I know - that is a huge sweeping statement. It has been gnawing at me on how to express it. There are many ideas bouncing around that eventually led me to this conclusion. For example, consider these statements (goals) I have heard and read in the last several weeks, as being highly desirable
- Reduce time spent executing manual test cases by X%;
- Reduce the number of manual test cases executed by Y%;
- Automate everything (then reduce tester headcount);
The core tenet is that the skilled work is done by a "senior" tester writing the detailed test case instructions. Then, the unskilled laborers (the testers) follow the scripts as written and report if their results match the documented, "expected" results.
The First Failure of Testers
The galling thing is that people working in these environments do not cry out against this. Either debating the wisdom of such practices, or arguing that defects found in production could NOT have been found by following the documented steps they were required to follow.
Some folks may mumble and generally ask questions, but don't do more. I know, the idea of questioning bosses when the economy is lousy is a freighting prospect. You might be reprimanded. You may get "written up." You may get fired.
If you do not resist this position with every bit of your professional soul and spirit, you are contributing to the problem.
You can resist actively, as I do and as do others whom I respect. In doing so, you confront people with alternatives. You present logical arguments, politely, on how the model is flawed. You engage in conversation, learning as you go how to communicate to each person you are dealing with.
Alternatively, you can resist passively, as some people I know advocate you do. I find that to be more obstructionist than anything else. Instead of presenting alternatives and putting yourself forward to steadfastly explain your beliefs, you simply say "No." Or you don't say it, you just don't comply, obey, whatever.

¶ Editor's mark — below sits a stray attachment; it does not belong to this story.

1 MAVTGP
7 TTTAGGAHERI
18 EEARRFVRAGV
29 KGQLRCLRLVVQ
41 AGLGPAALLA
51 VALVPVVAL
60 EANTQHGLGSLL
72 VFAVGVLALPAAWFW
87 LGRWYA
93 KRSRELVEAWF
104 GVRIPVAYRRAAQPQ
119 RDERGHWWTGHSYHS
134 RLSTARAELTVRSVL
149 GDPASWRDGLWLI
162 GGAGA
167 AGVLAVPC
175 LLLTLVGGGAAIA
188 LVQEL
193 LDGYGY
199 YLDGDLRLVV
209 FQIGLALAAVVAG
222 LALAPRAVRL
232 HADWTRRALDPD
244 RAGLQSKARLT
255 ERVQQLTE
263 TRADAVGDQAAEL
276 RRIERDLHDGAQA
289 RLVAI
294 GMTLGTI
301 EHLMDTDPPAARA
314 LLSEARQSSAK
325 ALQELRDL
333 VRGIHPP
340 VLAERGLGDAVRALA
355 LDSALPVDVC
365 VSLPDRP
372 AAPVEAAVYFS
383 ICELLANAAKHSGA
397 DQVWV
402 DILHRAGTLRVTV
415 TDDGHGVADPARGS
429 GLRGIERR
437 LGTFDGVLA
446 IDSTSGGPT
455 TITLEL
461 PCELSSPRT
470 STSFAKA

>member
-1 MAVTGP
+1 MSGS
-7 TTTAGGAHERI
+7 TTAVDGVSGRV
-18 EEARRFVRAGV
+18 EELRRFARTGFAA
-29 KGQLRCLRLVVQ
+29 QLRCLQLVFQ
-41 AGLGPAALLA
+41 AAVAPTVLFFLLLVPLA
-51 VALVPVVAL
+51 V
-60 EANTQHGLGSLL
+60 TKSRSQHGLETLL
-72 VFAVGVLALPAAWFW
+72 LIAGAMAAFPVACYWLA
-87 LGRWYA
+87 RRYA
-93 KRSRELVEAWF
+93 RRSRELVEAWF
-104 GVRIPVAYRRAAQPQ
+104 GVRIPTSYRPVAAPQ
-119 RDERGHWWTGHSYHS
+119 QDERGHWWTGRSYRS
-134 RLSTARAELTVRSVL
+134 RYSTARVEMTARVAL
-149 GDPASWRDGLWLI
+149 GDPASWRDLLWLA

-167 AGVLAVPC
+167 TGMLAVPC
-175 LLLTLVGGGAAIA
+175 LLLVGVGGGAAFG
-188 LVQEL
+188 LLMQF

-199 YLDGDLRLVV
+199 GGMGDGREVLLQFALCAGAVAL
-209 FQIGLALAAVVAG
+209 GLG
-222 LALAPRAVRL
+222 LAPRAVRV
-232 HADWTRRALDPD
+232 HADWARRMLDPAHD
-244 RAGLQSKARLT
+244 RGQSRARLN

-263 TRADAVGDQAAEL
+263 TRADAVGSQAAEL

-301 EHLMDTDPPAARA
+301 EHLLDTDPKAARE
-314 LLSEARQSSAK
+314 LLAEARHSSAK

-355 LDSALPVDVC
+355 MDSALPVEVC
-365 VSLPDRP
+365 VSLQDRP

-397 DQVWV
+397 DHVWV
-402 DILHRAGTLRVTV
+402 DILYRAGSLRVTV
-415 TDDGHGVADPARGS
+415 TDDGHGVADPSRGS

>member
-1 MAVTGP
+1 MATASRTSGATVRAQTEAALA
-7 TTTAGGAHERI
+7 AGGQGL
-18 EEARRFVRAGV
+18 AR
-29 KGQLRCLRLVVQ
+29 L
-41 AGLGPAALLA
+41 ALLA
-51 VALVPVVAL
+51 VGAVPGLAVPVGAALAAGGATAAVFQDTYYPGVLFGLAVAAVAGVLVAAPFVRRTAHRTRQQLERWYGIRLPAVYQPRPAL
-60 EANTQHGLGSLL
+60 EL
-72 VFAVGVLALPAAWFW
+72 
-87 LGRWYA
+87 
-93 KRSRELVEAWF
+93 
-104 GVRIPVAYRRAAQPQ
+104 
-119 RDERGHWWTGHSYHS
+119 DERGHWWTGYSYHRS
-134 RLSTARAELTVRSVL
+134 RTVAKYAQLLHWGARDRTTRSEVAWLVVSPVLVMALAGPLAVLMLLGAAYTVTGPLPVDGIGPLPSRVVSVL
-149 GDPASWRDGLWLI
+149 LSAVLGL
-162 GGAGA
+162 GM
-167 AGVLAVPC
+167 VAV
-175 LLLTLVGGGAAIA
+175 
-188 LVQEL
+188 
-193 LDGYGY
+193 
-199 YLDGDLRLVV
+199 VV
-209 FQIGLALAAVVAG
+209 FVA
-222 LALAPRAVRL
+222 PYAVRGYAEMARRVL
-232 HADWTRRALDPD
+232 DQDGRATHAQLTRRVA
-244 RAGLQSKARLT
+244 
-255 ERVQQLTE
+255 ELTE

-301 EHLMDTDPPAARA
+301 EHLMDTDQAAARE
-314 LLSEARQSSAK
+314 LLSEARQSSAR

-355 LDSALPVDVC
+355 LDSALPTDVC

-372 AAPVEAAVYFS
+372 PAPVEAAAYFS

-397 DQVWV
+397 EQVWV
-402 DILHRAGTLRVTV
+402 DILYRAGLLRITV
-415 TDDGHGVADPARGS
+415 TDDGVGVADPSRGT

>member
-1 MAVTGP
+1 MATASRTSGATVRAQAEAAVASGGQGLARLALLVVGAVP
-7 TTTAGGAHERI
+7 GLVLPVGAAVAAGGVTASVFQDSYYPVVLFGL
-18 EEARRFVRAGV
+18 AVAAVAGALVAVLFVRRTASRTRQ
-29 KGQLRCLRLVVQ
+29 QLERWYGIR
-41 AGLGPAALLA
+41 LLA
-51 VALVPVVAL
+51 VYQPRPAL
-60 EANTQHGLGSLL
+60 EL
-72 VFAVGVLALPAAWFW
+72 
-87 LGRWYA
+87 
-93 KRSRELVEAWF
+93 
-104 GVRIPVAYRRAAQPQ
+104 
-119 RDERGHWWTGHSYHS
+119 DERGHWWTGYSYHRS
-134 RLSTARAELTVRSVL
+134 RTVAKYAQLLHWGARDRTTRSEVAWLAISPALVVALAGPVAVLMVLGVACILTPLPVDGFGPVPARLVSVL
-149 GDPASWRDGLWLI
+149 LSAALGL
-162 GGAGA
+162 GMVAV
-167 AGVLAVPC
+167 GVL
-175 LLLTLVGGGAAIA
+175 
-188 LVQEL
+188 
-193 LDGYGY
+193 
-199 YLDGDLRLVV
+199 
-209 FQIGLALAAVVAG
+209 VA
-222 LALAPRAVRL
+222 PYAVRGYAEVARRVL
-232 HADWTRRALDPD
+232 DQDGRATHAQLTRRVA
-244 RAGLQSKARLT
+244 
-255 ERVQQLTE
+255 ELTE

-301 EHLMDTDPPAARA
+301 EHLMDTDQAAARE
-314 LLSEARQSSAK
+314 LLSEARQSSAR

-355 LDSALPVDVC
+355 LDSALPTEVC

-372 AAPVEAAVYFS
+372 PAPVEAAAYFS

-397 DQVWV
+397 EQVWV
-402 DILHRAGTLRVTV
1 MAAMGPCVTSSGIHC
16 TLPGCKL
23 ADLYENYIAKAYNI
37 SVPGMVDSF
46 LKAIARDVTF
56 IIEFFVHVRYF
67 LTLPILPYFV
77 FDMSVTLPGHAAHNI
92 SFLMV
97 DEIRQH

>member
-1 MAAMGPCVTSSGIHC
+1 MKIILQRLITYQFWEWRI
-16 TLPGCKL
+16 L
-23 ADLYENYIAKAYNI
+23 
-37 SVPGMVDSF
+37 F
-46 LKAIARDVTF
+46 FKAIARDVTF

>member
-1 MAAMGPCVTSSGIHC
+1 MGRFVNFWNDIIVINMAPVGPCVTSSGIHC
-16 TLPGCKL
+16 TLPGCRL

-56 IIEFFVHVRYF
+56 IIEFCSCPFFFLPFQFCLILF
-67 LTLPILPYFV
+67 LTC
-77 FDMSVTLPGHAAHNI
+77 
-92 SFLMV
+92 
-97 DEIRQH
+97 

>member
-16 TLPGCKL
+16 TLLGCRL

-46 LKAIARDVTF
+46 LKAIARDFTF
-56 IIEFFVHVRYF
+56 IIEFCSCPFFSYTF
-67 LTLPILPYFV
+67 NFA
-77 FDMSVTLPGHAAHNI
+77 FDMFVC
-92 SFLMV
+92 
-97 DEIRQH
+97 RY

One of the fairly common gripes that comes up every few months on various forums, including LinkedIn, are whinge-fests on how its not fair that developers are paid "so much more" than testers are.
If you are one of the people complaining about lack of PAY or RESPECT or ANYTHING ELSE with your chosen line of work, and you do nothing to improve yourself, you have no one to blame but yourself.
If you work in an environment where bosses clearly have a commodity-view of testers, and you do nothing to convince them otherwise, you have no one to blame but yourself.
If you do something that a machine could do just as well, and you wonder why no one respects you, you have no one to blame but yourself.
If you are content to do Validation & Verification "testing" and never consider branching beyond that, you are contributing to the greater problem and have no one to blame but yourself.
I am not blaming the victims. I am blaming people who are content to do whatever they are told as being a "best practice" and will accept everything at face value.
I am blaming people who have no interest in the greater community of software testers. I am blaming people who have no vision beyond what they are told "good testers" do.
I am blaming the Lemmings that wrongfully call themselves Testers.
If you are in any of those descriptions above, the failure is yours.
The opportunity to correct it is likewise yours.